Eric Walters, Author

Nahid Kazemi, Illustrator

Canada/United States
Zetta Elliott, Author/Illustrator
Jon Klassen, Author/Illustrator

Enter to Win Amazing Canadian Books for All Ages!

Enter to win our #CCBCBookAwards prize to win all of the books nominated for the 2021 English-language awards. See the full list of nominees here.

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Resources for Discussing Residential Schools and Indigenous Issues

Residential school history is a difficult subject to teach kids, but it’s something that all Canadians should know – so how do we do it?

Learn more here.

First Page Writing Contest Coming Soon!

CBC Books’ national creative writing challenge for Grades 7 to 12 students is coming back!

The First Page will be open for the entire month of February 2022.

The Challenge: Write the first page of a novel (300-400 words) imagining how a current day issue or trend has played out in 150 years. The book could be from any literary genre, from mystery or thriller to literary fiction, from adventure or romance to satire or science fiction.

Prizes: The winner of each category will receive a one-year subscription to OwlCrate, which delivers monthly boxes of books and literary-related goodies. The school library of each winner will also receive a donation of 50 books.

Everything you need to know about the challenge can be found at

Empowering Youth, One Generation at a Time: Free Resources 

The Rick Hansen Foundation School Program (RHFSP) is inspired by Rick’s belief in the power of youth and their ability to change the world. RHFSP raises awareness, challenges perceptions, and changes attitudes, through a variety of lessons and activities, empowering youth to take action on important issues.

RHFSP resources are designed for youth from K-12 and include age-appropriate lessons and interactive activities for every grade level. Free, bilingual, and connected to provincial curriculum, our resources are:

  • Ready-to-use
  • Deliverable online or in the classroom
  • Developed by educators, for educators
  • Grounded in Universal Design for Learning and incorporate Differentiated Instruction Strategies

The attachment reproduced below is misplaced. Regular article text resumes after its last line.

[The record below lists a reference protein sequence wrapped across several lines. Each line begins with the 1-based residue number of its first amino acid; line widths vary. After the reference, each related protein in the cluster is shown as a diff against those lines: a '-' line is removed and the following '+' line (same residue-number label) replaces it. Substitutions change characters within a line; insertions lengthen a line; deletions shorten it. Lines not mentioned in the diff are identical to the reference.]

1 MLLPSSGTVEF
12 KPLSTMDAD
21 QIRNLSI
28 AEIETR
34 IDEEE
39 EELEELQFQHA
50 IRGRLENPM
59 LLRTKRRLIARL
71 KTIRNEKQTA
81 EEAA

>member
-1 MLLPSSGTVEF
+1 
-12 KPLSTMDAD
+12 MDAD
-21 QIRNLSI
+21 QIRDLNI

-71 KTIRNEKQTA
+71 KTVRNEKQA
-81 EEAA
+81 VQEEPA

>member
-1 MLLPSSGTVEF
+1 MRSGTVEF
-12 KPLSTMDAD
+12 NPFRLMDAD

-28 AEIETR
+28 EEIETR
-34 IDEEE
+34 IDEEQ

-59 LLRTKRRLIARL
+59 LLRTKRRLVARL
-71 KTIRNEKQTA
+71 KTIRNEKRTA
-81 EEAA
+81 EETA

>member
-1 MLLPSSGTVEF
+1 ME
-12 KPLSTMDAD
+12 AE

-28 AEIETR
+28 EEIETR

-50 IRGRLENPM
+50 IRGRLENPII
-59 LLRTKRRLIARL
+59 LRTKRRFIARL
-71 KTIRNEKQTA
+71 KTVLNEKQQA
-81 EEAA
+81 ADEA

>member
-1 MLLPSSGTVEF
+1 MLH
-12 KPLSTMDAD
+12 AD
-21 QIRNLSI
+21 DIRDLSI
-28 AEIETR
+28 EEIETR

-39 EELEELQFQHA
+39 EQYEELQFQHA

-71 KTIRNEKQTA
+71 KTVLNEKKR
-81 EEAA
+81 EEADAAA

Learn more here.

Purchase Our Greeting Cards and Support the CCBC!

With everyone across the country separated from their friends and families, we are all searching for ways to connect with one another. Support the CCBC and send your loved ones a greeting featuring art from past Canadian Children’s Book Week posters. Perfect for stocking stuffers, these greeting cards feature original art by illustrators Barbara Reid, Julie Flett, Ian Wallace, Wallace Edwards, Bill Slavin, Elly MacKay, Gabrielle Grimard and Eugenie Fernandes. All purchases from these packs of eight cards go towards programs like Canadian Children’s Book Week, the CCBC Book Awards and Bibliovideo

Visit our shop today!

Follow the CCBC on TikTok

The Canadian Children’s Book Centre is now on TikTok! Follow us, like our first video and stay tuned for more!

Order the Fall Issue of Best Books for Kids & Teens!

Best Books for Kids & Teens is your guide to the best new Canadian books, magazines, audio and video for children and teens. Whether you’re stocking a bookshelf in a classroom, library or at home, every title in this guide has been given the Canadian Children’s Book Centre’s stamp of approval. Expert committees of educators, booksellers, school and public librarians from across Canada have handpicked the materials listed in this guide. Committees look for excellence in writing, illustration or performance. Most importantly, these committees focus on selecting materials that will appeal to children and young adults.

Buy the issue here!

#GiveKidsBooks / #LectureEnCadeauPourJeunes

Get an early start to your holiday shopping with this great playlist of authors and illustrators recommending their favourite books. Find the full list of videos here!

Want to stay updated on the world of Canadian children’s books all month long? Follow us on Facebook and Twitter!

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Canadian Children’s Book News Online Preview

Canadian Children’s Book News: Winter Reading

It’s time for winter reading! Published quarterly, our magazine Canadian Children’s Book News reviews books, interviews authors and illustrators, includes annotated reading lists, informs and updates readers about issues affecting children’s education and reading, and provides information and news about the world of children’s books in Canada.

We are currently featuring bonus reviews online. See them all here. 

Links We Love

Articles and videos of interest to educators and parents.

Edmonton author Lorna Schultz Nicholson releases her 45th book (Global News)

Saskatchewan Author releases new children’s book about celebrating differences (Discover Weyburn)

Kids’ books gift guide: Find new ways for young readers to explore the world (The Globe and Mail)

Holiday Gift Guide to More Than 60 of the Best LGBTQ-Inclusive Children’s Books and Music Albums of 2021 (Mombian)

15 Nonfiction Children’s Books On Every Topic From Nature To History To Space (Romper)

Grade 5 friends collect hundreds of books to give to children in the hospital (CTV News)

L.M. Montgomery’s classic Anne of Green Gables named most translated Canadian book (CBC Books)

Canadian booksellers are struggling, but not in the way you might think (CBC News)